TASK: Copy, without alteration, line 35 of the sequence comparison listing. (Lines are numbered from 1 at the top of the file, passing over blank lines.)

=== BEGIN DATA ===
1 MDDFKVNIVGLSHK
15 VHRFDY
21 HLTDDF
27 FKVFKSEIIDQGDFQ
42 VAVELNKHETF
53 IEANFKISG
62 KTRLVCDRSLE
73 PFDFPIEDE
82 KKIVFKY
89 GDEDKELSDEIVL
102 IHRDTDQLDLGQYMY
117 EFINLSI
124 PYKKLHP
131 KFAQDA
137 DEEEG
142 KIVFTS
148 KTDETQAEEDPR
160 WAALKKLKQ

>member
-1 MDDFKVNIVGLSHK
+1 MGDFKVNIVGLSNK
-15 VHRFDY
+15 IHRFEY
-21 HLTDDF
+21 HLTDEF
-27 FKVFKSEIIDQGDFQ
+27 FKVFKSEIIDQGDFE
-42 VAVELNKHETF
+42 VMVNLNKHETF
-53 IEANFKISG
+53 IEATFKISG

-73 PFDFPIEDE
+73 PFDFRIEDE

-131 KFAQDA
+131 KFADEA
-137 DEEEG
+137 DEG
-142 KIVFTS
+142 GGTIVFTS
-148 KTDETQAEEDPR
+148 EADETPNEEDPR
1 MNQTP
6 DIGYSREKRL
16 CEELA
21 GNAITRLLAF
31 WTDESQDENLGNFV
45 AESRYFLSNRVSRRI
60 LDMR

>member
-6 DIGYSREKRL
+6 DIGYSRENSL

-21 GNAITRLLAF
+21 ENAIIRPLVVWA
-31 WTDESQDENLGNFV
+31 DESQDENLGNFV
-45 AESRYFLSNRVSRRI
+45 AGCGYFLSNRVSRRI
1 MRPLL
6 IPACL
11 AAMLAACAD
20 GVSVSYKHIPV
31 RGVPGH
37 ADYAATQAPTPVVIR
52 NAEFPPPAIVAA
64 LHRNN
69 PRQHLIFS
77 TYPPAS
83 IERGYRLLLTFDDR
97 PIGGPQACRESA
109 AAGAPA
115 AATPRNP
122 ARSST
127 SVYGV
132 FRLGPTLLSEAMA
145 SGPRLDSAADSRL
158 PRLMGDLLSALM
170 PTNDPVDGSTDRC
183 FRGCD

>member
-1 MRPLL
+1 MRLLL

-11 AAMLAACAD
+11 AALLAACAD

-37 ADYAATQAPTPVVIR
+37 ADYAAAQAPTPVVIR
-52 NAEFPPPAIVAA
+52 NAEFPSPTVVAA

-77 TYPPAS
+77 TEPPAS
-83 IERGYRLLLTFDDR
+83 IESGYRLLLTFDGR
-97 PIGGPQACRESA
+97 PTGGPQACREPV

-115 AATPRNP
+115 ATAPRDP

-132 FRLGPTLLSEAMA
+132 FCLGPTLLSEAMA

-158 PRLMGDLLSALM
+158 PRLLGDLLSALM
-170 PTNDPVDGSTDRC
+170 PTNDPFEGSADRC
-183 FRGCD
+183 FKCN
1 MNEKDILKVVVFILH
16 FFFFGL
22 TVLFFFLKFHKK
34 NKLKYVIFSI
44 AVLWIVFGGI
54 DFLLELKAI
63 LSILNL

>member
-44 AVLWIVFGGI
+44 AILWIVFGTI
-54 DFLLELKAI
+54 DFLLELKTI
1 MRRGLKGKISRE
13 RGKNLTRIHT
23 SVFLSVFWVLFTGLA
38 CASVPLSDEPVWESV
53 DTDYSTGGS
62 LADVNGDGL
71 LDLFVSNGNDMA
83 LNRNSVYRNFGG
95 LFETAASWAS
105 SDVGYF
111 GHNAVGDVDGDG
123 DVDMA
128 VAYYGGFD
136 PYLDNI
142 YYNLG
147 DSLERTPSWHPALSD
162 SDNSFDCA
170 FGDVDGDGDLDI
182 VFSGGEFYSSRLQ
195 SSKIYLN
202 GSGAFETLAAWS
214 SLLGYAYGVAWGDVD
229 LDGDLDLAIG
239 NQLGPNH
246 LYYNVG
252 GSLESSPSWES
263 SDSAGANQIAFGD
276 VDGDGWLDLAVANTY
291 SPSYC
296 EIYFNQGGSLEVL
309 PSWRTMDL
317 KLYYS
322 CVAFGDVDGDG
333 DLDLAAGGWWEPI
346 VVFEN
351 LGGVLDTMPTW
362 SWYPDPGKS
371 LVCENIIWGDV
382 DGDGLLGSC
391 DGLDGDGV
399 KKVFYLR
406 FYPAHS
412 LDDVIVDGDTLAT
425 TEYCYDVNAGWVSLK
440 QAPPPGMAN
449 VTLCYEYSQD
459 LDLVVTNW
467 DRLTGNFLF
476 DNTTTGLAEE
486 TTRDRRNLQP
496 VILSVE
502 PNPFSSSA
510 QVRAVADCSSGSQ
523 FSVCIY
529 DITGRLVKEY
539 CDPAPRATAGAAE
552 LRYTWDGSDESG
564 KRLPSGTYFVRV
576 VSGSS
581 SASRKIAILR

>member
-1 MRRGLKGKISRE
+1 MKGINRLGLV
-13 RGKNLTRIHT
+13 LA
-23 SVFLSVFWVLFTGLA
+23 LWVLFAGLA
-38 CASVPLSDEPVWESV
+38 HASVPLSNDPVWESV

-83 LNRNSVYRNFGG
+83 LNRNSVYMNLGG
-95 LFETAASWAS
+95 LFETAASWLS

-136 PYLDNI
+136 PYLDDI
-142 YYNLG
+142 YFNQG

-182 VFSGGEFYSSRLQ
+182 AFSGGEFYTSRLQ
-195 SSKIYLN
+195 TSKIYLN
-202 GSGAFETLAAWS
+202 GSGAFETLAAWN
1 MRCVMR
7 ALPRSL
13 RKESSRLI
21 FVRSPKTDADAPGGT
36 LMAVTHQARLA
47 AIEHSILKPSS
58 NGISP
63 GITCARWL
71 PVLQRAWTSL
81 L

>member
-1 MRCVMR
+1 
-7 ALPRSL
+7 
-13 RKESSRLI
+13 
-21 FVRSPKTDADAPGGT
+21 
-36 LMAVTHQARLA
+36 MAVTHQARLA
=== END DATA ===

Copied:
+131 KFADEA